Taking time off from plotting the expansion of the European Union – and no doubt from working on his plans for the European Rapid Reaction Force - the Rt Rev Tom Burns, the catholic bishop of the forces, warned the government yesterday that it was "morally reprehensible" to fail to provide British troops in Iraq and Afghanistan with proper equipment.
This is according to The Daily Telegraph which cites the bishop as saying that British servicemen and women had a "right" to be adequately armed, supplied and reinforced.
Burns's comments have also been included in a letter to be sent to all catholics in the forces to mark Remembrance Sunday, and comes after military personnel and their families had expressed their concerns to him. He writes that troops had to be re-assured they were valued and to know "none of their superiors will ever lack the moral fibre to stand by them".
"Force strengths have to be sufficient; strategies realistic; supplies adequate; equipment appropriate, and apparel proper to the task in hand," he wrote. "Delay has no excuse. All improvements are welcome. These things are owed to our servicemen and women as of right. They are inherent parts of the job that they are asked to do. Anything less risks lives and is morally reprehensible."
According to the Telegraph's story, servicemen and women are understood to have told the bishop they often have worse equipment than colleagues from other countries and do not have sufficient numbers to counter insurgents in Iraq and Afghanistan.
The bishop's intervention is good news and re-states a very simple principle. Basically, where we as a nation (whether we agree with it or not) send men and women out to die for us in a war, we are morally bound to ensure that they are properly equipped.
Furthermore, since members of our armed forces are limited in their freedom of speech and do not have the right to pick and choose their orders, they are not in a position to argue the case for more and better equipment. It is thus incumbent on the media and Parliament to fight for them and to ensure the government does look after our people on the front line.
What is happening though is that both the media and Parliament are doing a poor job – the Telegraph itself illustrating its own inadequacy in the very article it publishes about the bishop. Written by Jonathan Petre, the religion correspondent, and George Jones, the political editor, they say:
The number of British troops killed in Iraq since March 2003 reached 120 last Friday and they include at least 20 who have been died while on patrol in softly-armoured Land Rovers, or "snatch vehicles", which cannot withstand blasts from increasingly sophisticated bombs.It is that last sentence which is particularly objectionable, exactly the same mindless phraseology used before by the newspaper and by the Mail on Sunday and The Guardian, all illustrating the uncritical sheep-like mentality of hacks who should know better. Des Browne has said they are "tougher" and the mindless morons imbibe the word with the same enthusiasm of a day-old baby drinking mother's milk, uttering not a word against the Pinzgauer that is giving this blog so much concern.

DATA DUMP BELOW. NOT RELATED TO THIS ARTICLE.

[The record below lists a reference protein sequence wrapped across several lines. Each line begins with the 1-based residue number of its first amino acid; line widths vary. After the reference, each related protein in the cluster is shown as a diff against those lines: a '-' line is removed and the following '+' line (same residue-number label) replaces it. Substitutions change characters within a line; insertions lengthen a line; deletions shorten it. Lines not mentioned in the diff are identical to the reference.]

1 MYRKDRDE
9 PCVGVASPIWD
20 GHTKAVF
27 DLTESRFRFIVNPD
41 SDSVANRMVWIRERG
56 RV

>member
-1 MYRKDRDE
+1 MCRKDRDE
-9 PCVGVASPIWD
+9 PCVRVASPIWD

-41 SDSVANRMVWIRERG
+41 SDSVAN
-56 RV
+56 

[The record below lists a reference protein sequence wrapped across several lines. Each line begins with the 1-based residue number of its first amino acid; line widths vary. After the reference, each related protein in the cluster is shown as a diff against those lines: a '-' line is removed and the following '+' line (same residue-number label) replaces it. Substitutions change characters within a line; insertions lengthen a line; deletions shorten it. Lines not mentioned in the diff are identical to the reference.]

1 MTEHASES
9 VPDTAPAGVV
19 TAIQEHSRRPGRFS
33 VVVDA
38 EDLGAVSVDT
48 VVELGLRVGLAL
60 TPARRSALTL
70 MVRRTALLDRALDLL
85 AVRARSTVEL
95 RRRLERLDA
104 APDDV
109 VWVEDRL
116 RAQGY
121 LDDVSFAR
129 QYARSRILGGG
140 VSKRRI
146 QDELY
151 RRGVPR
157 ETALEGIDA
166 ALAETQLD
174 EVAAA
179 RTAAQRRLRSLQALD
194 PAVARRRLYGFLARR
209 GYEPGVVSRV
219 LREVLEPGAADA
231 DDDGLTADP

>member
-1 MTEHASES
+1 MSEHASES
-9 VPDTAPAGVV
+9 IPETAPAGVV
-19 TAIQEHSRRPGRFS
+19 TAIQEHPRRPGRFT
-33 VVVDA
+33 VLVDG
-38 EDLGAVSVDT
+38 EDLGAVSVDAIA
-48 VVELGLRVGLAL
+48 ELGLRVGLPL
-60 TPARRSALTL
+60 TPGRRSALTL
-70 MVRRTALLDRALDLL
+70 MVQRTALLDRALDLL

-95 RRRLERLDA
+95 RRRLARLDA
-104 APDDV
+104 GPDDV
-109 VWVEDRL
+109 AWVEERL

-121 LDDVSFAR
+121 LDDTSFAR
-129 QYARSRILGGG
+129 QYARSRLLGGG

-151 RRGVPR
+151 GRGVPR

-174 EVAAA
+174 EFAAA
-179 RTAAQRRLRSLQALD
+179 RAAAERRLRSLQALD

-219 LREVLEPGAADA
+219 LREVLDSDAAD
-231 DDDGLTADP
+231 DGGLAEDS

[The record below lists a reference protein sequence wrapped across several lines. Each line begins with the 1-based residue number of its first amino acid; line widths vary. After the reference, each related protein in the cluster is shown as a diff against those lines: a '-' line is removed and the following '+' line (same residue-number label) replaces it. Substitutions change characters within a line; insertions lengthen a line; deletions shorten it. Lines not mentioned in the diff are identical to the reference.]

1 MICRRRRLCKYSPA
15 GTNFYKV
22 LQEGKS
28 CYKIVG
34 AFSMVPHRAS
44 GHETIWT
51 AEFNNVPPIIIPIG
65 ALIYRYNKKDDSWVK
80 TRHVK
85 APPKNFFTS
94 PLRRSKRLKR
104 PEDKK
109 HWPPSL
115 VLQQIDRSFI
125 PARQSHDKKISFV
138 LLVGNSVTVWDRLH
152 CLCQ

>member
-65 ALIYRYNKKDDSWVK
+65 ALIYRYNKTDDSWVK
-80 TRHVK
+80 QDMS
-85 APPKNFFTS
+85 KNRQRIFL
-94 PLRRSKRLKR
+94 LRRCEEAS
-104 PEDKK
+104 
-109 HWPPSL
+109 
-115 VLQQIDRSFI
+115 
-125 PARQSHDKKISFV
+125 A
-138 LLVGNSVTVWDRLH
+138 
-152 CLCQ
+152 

Des Browne, the Defence Secretary, has announced that 300 tougher armoured vehicles will be purchased for use in Iraq and Afghanistan but they will not be available until the end of the year…
The Telegraph compounds its error with a dire leader on yesterday’s debate, pontificating that: "An inquiry must be held into Iraq war". "After the Falklands War," it says,
…the Franks Committee, comprising six Privy Counsellors sitting in private, reviewed events leading up to the Argentine invasion of April 1982; among those who gave evidence was the then Prime Minister, Margaret Thatcher. The far more portentous invasion and occupation of Iraq calls for a commensurate response.But, as we all know, the Franks Committee sat after the Falklands War had been won. In Iraq, the war is still being waged and – in our view – badly. What is needed, therefore, is a properly informed debate on the prosecution of the war, something which the Telegraph, in its puerile, facile way, has so far shown itself incapable of conducting.
Mr Blair's amour-propre should not be allowed to stifle properly informed debate on the heart of British foreign policy.
That, of course, leaves the bloggers to take up the slack, with many of the so-called political bloggers laying claim to replacing the MSM as the true representatives of the people. This is what I was getting at in September but few have risen to the challenge. Not a few spluttered with indignation at the very thought that someone might actually question their performance.
But, if the Bishop is right about the government having a moral responsibility to ensure that our troops are properly equipped, in a democracy we as citizens have a responsibility to ensure that the government does its duty. And, as we have often observed, democracy is not a spectator sport – we have a duty to make our voices heard and, the greater the capability, the greater the responsibility.